In an earlier post we republished Michael Michalko’s The Difference between the way the average person thinks and a creative genius thinks” As Michael Michalko noticed that an average person focusses his attention on a specific information and excluding all … Continue reading
Nowadays, innovation is very in fashion. As a person, you should be innovative (creative?). A product should be innovative to tempt you to buy it (why?). Research should be dedicated to innovations (instead of discoveries?). Or even worse, boards of directors feel compelled to proclaim a “year of innovation” or ask their employees for vibrant new ideas. . . But for what?
But what is innovative, what is an innovation?
Fifteen innovation experts gave their definitions of innovation: Executing an idea which addresses a specific challenge and achieves value for both the company and customer.
In our rather humourous Thinkibility nibble “Innovations that Complicate Things”, we suggested that some innovations seems to make things more complex, inconvenient, more costly or reduce value. Since then, we have seen tonnes of examples of so called innovations that actually reduces the quality of life. (P.S. Insert the last phrase into a search engine and you will get only examples of innovations that create value for people what illustrates the unconscious assumption that innovation is always good).
The definition contains four characteristics:
- An idea
- A challenge
- Value for the company
- Value for the customer
What is an idea?
Apart from philosophical speculations – where ideas are usually seen as mental representational images of some object – ideas are in our opinion a result of breaking standard thinking patterns. A thinking pattern consists of a fixed entry point (definition of a situation) and a set of assumptions (things taken for granted). Ideas that really break existing thinking patterns are often called disruptive, game-changing, breakthrough, blue ocean, out-of-the-box or even a new idea. Examples of this can be found in “What Big Data, What Information Dominance?”.
It takes time and effort to transform an idea into an innovation. That is why a distinction is made between the stages of idea generation, innovation development – making the idea practical, prototyping it, calculating the business case, setting up production, pre-marketing- and implementation. Each of the stages requires different organisation, cultures, project management tools.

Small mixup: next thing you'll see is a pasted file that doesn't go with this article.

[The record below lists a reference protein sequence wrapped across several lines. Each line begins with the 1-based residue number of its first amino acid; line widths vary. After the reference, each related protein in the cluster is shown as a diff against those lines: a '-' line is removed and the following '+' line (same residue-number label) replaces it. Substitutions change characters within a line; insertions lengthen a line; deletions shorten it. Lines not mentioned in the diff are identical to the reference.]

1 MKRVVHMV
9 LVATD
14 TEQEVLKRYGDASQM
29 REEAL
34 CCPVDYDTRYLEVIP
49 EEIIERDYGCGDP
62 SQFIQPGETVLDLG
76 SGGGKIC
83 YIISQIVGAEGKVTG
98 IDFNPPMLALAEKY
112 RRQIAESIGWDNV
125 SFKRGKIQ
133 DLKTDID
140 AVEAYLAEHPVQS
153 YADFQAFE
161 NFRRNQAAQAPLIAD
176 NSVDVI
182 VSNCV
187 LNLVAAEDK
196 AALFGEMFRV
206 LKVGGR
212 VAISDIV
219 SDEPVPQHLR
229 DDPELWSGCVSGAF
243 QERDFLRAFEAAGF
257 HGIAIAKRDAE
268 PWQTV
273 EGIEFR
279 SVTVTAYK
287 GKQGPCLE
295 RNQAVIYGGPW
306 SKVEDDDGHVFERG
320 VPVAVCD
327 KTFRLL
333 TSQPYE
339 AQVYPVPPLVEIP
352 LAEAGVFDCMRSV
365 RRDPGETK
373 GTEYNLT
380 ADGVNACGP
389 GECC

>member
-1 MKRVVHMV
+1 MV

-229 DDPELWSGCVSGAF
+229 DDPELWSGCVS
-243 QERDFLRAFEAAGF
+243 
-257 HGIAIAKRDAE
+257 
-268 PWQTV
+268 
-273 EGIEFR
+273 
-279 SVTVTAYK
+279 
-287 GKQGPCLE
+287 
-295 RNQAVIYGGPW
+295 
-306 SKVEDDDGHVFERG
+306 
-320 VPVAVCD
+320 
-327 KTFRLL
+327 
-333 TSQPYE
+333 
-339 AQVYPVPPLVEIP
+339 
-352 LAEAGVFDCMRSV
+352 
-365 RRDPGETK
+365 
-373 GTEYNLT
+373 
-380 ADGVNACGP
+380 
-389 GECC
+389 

An idea – to be practical- must satisfy a need. That might be:
- a problem: a gap between an existing situation and the desired situation
- an improvement
- an opportunity
Seven triggers or sources for innovation are mentioned by Peter Drucker:
The usefulness of this overview of sources and triggers for innovation is not in the summary or description. You can actively check your product or service against a trigger: an occasion or even a necessity to innovate?
To read more about what the main triggers are that push people to innovate in the technical area, look here for an interesting article by Valeri Souchkov.
The biggest problem, however, remains the tendency to ignore challenges because it is unknowingly assumed that they are impossible. In “The Thinking Habits of Steve Jobs” we wrote: Jobs did not settle for less than more than best. He simply ignored practical objections. That drove his designers to extraordinary, hitherto considered impossible performance. Moreover, the ability to ignore generally accepted impossibilities was the main criterion to select employees.
Challenge implies that there is a call to someone to participate in a competitive situation or fight to decide who is superior in terms of ability or strength, or that a task or situation is waiting that tests someone’s abilities. This is rather passive, but challenges can also be created deliberately: Create Opportunities.
Value for the company and value for the customer
Some posts that explore the concept of Value are:
- Value Engineering
- Thinking about Value
- Creative Marketing
- Trends in Innovation – Think Inside The Box!
In general, values are not coming by itself, they should be designed.
Can you design something so that people stay politically engaged? How would you design a fabric that is made out of waste? What if it was possible to design a spot where people feel safe? Or a game that provides people suffering from Alzheimer game with a channel of communication? (To our post about New Brave Design Thinking Approach)
What is at heart of design when you design a hospital or health care systems? (To our post Empathy and Design Thinking)
In other words, we could say that an innovation consists of a new combination of
- a function – the innovation has the purpose of satisfying a need
- a principle – there is a mechanism or idea how to deliver that function
- a market – the innovation has a value that can be traded.
But still remains the question: “When is an innovation really breaking patterns more than other innovations?. When is an innovation incremental? When radical? When is a technical solution just more-of-the-same routine engineering? What is the difference with a scientific invention? When is it patentable?